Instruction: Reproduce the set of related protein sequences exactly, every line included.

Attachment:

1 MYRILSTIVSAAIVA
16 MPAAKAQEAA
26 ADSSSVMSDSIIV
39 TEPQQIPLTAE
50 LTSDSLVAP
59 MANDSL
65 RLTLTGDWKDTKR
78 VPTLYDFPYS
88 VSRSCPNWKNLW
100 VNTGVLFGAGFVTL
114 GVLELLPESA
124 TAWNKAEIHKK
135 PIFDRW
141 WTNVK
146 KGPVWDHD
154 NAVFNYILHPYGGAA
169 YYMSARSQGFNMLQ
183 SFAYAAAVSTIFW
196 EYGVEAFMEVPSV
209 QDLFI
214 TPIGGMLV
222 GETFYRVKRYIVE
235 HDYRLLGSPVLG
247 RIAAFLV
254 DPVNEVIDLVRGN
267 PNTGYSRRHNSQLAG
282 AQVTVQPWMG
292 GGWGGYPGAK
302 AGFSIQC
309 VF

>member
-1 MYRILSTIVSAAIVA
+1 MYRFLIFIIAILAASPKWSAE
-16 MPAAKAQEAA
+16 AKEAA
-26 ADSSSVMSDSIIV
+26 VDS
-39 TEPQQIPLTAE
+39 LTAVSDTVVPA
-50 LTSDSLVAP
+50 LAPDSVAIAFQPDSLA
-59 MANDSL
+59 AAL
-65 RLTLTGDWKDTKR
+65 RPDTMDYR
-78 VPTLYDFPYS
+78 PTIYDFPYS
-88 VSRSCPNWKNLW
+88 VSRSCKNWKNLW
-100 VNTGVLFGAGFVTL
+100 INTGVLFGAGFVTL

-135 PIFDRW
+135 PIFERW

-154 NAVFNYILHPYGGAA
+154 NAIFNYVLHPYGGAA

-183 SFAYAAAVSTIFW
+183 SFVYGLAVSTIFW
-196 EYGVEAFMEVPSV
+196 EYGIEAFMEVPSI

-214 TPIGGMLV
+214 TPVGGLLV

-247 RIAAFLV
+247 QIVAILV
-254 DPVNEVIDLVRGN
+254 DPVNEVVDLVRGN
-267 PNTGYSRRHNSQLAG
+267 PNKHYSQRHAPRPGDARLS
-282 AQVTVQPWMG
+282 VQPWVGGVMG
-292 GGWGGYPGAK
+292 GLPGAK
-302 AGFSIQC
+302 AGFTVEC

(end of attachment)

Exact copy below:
1 MYRILSTIVSAAIVA
16 MPAAKAQEAA
26 ADSSSVMSDSIIV
39 TEPQQIPLTAE
50 LTSDSLVAP
59 MANDSL
65 RLTLTGDWKDTKR
78 VPTLYDFPYS
88 VSRSCPNWKNLW
100 VNTGVLFGAGFVTL
114 GVLELLPESA
124 TAWNKAEIHKK
135 PIFDRW
141 WTNVK
146 KGPVWDHD
154 NAVFNYILHPYGGAA
169 YYMSARSQGFNMLQ
183 SFAYAAAVSTIFW
196 EYGVEAFMEVPSV
209 QDLFI
214 TPIGGMLV
222 GETFYRVKRYIVE
235 HDYRLLGSPVLG
247 RIAAFLV
254 DPVNEVIDLVRGN
267 PNTGYSRRHNSQLAG
282 AQVTVQPWMG
292 GGWGGYPGAK
302 AGFSIQC
309 VF

>member
-1 MYRILSTIVSAAIVA
+1 MYRFLIFIIAILAASPKWSAE
-16 MPAAKAQEAA
+16 AKEAA
-26 ADSSSVMSDSIIV
+26 VDS
-39 TEPQQIPLTAE
+39 LTAVSDTVVPA
-50 LTSDSLVAP
+50 LAPDSVAIAFQPDSLA
-59 MANDSL
+59 AAL
-65 RLTLTGDWKDTKR
+65 RPDTMDYR
-78 VPTLYDFPYS
+78 PTIYDFPYS
-88 VSRSCPNWKNLW
+88 VSRSCKNWKNLW
-100 VNTGVLFGAGFVTL
+100 INTGVLFGAGFVTL

-135 PIFDRW
+135 PIFERW

-154 NAVFNYILHPYGGAA
+154 NAIFNYVLHPYGGAA

-183 SFAYAAAVSTIFW
+183 SFVYGLAVSTIFW
-196 EYGVEAFMEVPSV
+196 EYGIEAFMEVPSI

-214 TPIGGMLV
+214 TPVGGLLV

-247 RIAAFLV
+247 QIVAILV
-254 DPVNEVIDLVRGN
+254 DPVNEVVDLVRGN
-267 PNTGYSRRHNSQLAG
+267 PNKHYSQRHAPRPGDARLS
-282 AQVTVQPWMG
+282 VQPWVGGVMG
-292 GGWGGYPGAK
+292 GLPGAK
-302 AGFSIQC
+302 AGFTVEC